Larry Nolen was born in Mineola in Northeast Texas in 1933 and moved to San Antonio as a child. He began his professional music career as a rhythm guitarist in 1946,at the age of 13, when he joined The Mountain Rhythm Band, a family band that featured Boy and Gene who later achieved success as The Jacoby Brothers. Smiley Whitley, leader of one of the most famous western swing bands in Texas, recognized a star on the rise and invited Larry to play with his band, Smiley Whitley and the Texans. They performed most Saturday nights at Bandera’s famous Cabaret Dancehall and also hosted a radio show at San Antonio’s KONO / KMAC radio station five days a week. In 1954, Nolen left the Texans, started his own band Larry Nolen & The Bandits and released « I Need You Now » and « Hillbilly Love Affair » on Sarg Records. Nolen went on to share the stage with Elvis Presley, Porter Wagoner, Spade Cooley, Hank Thompson, Doug Sahm, Marty Robbins, Johnny Paycheck, Roger Miller and George Jones, frequently appearing on The Louisiana Hayride and more than fifty Grand Ole Opry Road Shows. Larry has been inducted into the Rockabilly Hall of Fame for « King of the Ducktail Cats » (Starday 668), the Texas Western Swing Music Hall of Fame with the Texas Tophands, and the Bandera Music Hall of Fame as a Living Legend. A few of his hit records include « I Need You Now« , « Please Talk To My Heart« , « The Bandit« , « Hillbilly Love Affair » and « Ramblin’ Rose » which was recorded by Nat King Cole. Larry currently lives on a ranch near Pipe Creek, Texas with his wife, Dixie. He owns and operates Bandit Records, his own private recording studio on the ranch. Larry continues to perform live at venues and events throughout Texas and has recently recorded his latest CD, « Hangovers Sure Hang On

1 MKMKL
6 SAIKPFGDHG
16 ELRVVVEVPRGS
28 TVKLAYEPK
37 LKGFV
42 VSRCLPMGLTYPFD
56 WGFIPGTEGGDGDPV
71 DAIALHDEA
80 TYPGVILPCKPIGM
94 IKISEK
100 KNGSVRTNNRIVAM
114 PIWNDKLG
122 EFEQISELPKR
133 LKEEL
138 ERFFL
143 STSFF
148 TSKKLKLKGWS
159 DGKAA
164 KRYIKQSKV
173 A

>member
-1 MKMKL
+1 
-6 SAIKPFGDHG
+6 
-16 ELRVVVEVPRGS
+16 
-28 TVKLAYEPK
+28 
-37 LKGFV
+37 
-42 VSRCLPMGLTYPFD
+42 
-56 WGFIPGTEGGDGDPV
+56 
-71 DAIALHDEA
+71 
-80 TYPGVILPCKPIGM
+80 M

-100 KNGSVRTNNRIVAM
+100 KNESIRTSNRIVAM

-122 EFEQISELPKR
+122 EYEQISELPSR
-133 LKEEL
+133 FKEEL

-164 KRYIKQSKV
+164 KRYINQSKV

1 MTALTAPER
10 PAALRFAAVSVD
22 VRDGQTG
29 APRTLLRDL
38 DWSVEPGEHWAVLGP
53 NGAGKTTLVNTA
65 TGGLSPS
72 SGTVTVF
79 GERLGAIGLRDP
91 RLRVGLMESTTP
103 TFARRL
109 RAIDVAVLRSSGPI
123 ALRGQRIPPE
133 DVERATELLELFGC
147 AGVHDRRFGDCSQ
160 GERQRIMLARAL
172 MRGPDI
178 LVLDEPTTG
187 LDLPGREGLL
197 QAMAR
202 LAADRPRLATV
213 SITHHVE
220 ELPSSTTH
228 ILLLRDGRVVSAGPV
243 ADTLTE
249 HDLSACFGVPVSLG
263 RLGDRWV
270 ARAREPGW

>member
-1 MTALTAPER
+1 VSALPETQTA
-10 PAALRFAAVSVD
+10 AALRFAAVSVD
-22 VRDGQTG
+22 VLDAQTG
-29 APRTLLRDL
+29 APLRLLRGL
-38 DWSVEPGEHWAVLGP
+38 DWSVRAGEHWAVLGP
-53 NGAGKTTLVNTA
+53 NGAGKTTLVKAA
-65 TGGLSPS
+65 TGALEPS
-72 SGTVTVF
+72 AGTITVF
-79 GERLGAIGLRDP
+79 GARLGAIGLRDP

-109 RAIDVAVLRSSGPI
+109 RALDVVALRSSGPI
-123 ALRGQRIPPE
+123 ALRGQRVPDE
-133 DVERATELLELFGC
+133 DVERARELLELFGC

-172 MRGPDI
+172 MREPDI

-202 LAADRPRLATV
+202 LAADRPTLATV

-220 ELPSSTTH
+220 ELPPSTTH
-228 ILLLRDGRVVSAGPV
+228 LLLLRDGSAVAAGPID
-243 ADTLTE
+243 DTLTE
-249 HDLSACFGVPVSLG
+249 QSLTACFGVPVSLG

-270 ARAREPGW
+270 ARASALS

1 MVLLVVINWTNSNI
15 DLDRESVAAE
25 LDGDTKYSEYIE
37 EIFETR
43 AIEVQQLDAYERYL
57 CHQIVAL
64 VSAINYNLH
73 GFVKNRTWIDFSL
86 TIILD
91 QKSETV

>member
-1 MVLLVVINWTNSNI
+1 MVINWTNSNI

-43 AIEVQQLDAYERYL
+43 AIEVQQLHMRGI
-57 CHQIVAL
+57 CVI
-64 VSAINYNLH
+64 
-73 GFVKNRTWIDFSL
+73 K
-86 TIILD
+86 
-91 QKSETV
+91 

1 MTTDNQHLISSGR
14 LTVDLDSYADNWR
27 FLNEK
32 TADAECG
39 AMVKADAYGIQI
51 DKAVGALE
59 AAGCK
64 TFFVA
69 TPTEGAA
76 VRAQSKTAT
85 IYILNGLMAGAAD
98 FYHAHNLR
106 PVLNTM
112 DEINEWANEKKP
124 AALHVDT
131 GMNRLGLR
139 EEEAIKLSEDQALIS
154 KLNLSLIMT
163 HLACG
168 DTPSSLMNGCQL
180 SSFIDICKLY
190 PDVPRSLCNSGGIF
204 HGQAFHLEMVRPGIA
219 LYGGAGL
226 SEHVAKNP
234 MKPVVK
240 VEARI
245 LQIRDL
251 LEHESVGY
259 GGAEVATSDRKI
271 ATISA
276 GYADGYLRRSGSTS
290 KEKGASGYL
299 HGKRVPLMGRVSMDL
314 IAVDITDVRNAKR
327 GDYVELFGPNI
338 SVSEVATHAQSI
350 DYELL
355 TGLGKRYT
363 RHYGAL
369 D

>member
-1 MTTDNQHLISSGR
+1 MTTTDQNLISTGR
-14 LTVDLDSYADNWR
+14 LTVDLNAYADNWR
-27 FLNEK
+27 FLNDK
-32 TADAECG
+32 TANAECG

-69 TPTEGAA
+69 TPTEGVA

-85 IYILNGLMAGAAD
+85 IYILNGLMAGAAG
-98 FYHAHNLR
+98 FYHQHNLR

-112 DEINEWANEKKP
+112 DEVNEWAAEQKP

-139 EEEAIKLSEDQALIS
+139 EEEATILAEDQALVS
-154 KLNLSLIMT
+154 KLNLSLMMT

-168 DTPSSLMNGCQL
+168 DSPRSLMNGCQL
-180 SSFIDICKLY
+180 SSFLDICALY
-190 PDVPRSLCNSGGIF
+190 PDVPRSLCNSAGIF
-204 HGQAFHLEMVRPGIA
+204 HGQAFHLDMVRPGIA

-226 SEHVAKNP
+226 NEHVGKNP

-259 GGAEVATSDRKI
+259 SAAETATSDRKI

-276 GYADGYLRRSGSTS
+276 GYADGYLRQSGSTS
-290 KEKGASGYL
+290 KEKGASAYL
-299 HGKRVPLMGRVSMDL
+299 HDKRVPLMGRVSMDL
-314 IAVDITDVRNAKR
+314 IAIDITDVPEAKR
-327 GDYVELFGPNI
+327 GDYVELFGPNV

Herby Shozel & The Longhorn Playboys.
Sarg Record # 103 - 1954
You Ain't Foolin' Me / I suppose .
After two first records (Neal Merritt) not selling, Fitch was hungry for a success. He found it with Herby Shozel’s « I Suppose/You Ain’t Foolin’ Me » Born Herby Schoelzel in Fentress, Texas, in 1928, he was immersed in music. His family moved in San Antonio in 1941, and by 1945, he had his own band and a local radio show. Unfortunately Shozel was drafted from October 1950 for two long years. The band had lead guitar, piano and bass, along with an ex-Bill Mack fiddler. The Longhorn Playboys’ sound was far more Country than their contemporaries of the area: it was achingly pure sound, strongly influenced by Hank Williams. Shozel’s voice could be lithe on love ballads yet sly and sarcastic on tell-offs.
Charles Fitch saw them playing at the Barn, a local club and offered them a contract. They would record at ACA in Houston in March 1954. « I suppose » was a local hit. They had a second session backing Neal Merritt, then in August cut four original songs, the best being « You’re Gonna Pay », released a year later. Neither of them sold enough though, and after misgivings with Fitch, they parted. The band never recorded again.